Thursday, 23 January 2020

One wrong doesn’t excuse another

Pellicle magazine has recently published an article entitled Pubs, Parenthood and Children at the Heart of the Community advocating a more tolerant attitude to children in pubs. Now, I’ve been over this ground many times before, so I don’t propose to revisit it here. However, I can’t help thinking that the article paints a rather rose-tinted picture of mummy happily sipping her third of craft beer with her friends while little Jocasta quietly sits with a colouring book, which all too often bears little relation to reality.

One argument that came up in discussion about this was the old chestnut that “what adults do in pubs is far worse than a few noisy children”. Now, in extremis, this is undoubtedly true, but it is essentially a classic example of the logical fallacy of tu quoque, that wrongdoing by one group in some may justifies or excuses the (possibly less serious) wrongdoing by another group.

I also have to say that, in my experience, witnessing inappropriate adult behaviour in pubs is extremely rare. This is true not only of actions at the extreme end of the scale such as fighting, or being abusive or threatening, but also more low-level behaviour such as shouting too loudly, throwing tantrums or deliberately annoying or pestering others. Of course it does happen, but it isn’t an everyday occurrence.

It has to be remembered, though, that behaviour has to be taken in context, and what might be par for the course when the local team win a football match, or in a lively city-centre bar late at night, would stand out like a sore thumb at lunchtime in a rural gastropub. Pubs often, by definition, are somewhat boisterous – that comes with the territory.

Children in pubs can often behave in a way that would be entirely normal for the playground, but is inappropriate for a pub environment and would not be considered acceptable in adults. (By “pub” I mean a drinking place, not a casual dining venue) It doesn’t mean that you hate children not to want to be in the presence of their happy laughter all the time.

The article rightly points to the importance of the pub as a “third space”, a refuge where people can relax away from the pressures of the workplace and the home. And, for many people, that also means an adult space that offers a respite from the responsibility of tending to children’s needs, and where inhibitions can be loosened somewhat. Is that something so unreasonable to ask for?

10 comments:

  1. My favourite pub has a large sign on the door saying that no-one under the age of 14 is allowed in the bar. That's just one of the reasons why my wife & I regularly make a 15 mile round trip to drink in it.

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  2. I don't often witness adults running up and down screaming or crying loudly and persistently for over an hour.

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  3. I visited the Drawing Board, in Leamington Spa recently, this place usually has parents with young children in during lunchtimes and early afternoons, but is more of a drinking night spot later on.

    On the whole this works well, most of the little ones are well behaved, if a little noisy, but the decibel level is probably a lot lower than later in the evening when it's a adult environment. If you want a quiet pub, this place may not meet your needs, but it's a popular place and all pubs need customers to survive and thrive. You maybe happy to find somewhere with one man and his dog that offers greater peace a quiet, but that doesn't pay the rent etc.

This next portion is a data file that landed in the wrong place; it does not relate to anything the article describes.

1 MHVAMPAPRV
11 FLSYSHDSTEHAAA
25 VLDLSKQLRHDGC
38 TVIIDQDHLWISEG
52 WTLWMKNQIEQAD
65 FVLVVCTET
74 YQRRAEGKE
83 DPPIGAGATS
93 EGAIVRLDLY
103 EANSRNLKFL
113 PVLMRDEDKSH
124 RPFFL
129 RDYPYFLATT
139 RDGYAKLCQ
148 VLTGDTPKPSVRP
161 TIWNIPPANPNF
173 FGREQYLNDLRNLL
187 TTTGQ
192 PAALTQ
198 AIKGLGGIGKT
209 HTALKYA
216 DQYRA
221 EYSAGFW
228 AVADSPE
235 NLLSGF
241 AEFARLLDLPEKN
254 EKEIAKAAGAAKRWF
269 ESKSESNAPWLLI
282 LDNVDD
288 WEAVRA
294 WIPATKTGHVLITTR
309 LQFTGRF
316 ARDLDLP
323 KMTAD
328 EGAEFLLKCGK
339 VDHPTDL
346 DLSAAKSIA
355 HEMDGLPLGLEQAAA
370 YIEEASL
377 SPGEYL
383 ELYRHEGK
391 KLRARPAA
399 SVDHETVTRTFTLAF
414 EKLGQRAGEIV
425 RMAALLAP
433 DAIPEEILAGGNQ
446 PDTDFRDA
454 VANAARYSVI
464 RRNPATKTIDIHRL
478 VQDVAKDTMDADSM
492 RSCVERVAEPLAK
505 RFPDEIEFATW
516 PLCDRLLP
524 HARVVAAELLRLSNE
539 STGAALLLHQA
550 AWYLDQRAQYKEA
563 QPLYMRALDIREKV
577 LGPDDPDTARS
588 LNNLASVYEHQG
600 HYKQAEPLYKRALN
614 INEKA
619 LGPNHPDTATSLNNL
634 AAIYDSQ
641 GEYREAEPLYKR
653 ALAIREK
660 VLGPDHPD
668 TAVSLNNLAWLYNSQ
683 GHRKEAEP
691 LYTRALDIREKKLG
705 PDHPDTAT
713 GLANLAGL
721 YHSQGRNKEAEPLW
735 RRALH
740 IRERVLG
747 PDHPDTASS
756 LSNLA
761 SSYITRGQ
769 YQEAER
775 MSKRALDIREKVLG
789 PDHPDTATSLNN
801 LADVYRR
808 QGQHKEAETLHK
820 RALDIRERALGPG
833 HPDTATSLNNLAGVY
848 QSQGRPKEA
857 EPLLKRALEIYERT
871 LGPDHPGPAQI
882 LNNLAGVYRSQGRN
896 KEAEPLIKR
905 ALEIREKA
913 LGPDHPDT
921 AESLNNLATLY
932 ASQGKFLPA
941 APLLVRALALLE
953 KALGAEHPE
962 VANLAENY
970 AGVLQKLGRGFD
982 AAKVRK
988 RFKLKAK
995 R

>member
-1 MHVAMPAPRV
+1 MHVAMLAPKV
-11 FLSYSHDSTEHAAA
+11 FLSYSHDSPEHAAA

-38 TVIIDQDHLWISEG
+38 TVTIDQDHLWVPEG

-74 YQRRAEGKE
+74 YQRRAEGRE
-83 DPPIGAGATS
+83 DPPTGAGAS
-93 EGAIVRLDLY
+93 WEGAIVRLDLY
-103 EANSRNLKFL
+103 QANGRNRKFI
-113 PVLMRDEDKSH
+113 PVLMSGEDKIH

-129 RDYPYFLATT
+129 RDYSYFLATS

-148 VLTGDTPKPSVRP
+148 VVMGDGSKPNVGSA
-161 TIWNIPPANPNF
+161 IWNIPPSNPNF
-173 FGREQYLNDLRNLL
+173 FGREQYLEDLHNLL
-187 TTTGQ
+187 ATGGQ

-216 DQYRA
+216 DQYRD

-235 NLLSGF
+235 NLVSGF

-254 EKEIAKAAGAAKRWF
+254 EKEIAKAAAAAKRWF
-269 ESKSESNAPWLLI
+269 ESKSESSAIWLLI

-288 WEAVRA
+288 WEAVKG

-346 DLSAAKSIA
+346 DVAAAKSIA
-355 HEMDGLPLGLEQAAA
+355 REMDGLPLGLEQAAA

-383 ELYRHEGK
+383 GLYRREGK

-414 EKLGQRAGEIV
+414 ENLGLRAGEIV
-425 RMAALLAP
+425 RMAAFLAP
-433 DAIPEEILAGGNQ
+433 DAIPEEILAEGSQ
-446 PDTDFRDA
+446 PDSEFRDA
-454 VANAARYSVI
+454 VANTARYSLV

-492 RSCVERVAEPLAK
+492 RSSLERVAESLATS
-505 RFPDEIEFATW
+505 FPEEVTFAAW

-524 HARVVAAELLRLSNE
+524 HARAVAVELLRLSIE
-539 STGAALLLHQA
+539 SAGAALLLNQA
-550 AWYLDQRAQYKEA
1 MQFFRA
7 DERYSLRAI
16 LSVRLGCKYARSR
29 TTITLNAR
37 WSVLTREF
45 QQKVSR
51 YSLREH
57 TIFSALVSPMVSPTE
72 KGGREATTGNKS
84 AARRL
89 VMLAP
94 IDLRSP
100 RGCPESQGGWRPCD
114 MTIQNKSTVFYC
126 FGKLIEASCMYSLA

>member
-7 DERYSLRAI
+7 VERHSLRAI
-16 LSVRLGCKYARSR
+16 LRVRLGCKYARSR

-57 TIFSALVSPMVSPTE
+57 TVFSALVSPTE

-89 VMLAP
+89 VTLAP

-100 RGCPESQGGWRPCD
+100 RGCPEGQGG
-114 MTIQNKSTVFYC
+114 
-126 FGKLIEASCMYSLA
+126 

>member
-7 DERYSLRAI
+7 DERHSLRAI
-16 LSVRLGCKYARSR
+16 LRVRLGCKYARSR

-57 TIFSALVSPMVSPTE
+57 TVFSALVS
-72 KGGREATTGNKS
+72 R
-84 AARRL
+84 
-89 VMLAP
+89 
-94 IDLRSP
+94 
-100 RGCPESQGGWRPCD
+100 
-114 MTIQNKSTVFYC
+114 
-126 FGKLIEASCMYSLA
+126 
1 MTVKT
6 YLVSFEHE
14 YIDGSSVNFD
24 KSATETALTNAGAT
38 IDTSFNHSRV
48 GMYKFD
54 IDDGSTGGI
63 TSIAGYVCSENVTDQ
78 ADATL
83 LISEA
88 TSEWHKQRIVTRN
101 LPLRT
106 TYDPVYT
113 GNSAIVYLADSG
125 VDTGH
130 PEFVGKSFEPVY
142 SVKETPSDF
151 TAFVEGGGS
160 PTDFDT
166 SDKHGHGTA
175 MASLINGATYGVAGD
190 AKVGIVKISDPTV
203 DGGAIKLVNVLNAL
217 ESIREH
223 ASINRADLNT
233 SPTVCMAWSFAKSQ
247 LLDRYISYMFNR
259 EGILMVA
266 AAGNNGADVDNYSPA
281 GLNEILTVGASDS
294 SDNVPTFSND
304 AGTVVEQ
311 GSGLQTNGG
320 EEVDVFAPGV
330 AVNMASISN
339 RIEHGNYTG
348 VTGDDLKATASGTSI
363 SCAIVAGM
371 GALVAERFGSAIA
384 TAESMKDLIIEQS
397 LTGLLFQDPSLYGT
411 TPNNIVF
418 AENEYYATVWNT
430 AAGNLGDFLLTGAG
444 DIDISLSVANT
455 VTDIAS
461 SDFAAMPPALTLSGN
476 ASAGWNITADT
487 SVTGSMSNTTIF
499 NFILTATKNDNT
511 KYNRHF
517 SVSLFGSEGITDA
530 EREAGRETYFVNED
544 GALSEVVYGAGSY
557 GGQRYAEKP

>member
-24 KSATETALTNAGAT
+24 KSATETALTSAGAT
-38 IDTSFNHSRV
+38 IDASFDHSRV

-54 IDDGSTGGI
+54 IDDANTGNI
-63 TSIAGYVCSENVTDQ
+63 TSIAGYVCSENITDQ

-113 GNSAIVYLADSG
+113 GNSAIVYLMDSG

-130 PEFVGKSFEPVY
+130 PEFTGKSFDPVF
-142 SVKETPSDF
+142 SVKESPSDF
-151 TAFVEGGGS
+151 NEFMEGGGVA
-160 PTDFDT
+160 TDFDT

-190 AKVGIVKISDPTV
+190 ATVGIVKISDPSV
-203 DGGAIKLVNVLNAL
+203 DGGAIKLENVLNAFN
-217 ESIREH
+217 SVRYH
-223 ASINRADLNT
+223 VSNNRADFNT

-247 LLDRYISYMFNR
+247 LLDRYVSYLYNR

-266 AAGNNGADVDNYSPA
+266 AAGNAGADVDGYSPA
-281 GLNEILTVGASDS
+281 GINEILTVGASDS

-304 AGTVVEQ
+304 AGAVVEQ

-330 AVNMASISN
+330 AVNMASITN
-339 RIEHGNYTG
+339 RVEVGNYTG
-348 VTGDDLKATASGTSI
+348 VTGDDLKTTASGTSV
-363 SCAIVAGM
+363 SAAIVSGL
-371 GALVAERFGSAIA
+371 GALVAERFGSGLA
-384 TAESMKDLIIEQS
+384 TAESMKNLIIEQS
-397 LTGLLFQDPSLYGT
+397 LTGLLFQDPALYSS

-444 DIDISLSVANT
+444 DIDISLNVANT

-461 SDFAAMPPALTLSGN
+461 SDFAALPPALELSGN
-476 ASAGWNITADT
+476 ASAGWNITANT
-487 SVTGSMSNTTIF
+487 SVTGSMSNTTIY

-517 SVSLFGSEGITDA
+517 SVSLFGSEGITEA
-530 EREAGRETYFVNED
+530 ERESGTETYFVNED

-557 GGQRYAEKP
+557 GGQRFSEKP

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    Replies
    1. Decibel level doesn't tell the whole story though. A shrieking child may record less on a meter than a busy crowd of adults but the higher pitch of the sound is far more disturbing. We are genetically programmed to respond anxiously to the sound of a child in distress.

      But, TBH, I find some adult female voices to be be equally annoying.

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  4. I've just seen the counter has ticked over to 20000 closed pubs since the ban. What a loss to our culture,

    Ian J

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  5. Definitely a loss Ian J, but there are plenty of other factors behind these closures, apart from the smoking ban - despite what Pub Curmudgeon would have us think.

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    Replies
    1. Pub Co's being a major factor.

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    2. I have never said that the smoking ban was a monocausal explanation for pub closures, as you know very well. So it becomes pretty tedious when you and others suggest that I have.

      However, it has certainly been a significant factor, something even recognised by Pete "Thumper" Brown in his recent blogpost.

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    3. Pete Brown is also pretty withering about the anti-pubco conspiracy theorists in the blogpost I linked to in the previous comment.

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    4. Pubcos have hardly been innocent players and are still playing with the field firmly tilted towards their goal, but I agree that there more factors involved in what he appropriately calls a correction in the numbers of pubs. The smoking ban probably hastened the demise of many, but they'd have gone anyway as the demand for traditional wet-only pubs has almost disappeared.

      Delete

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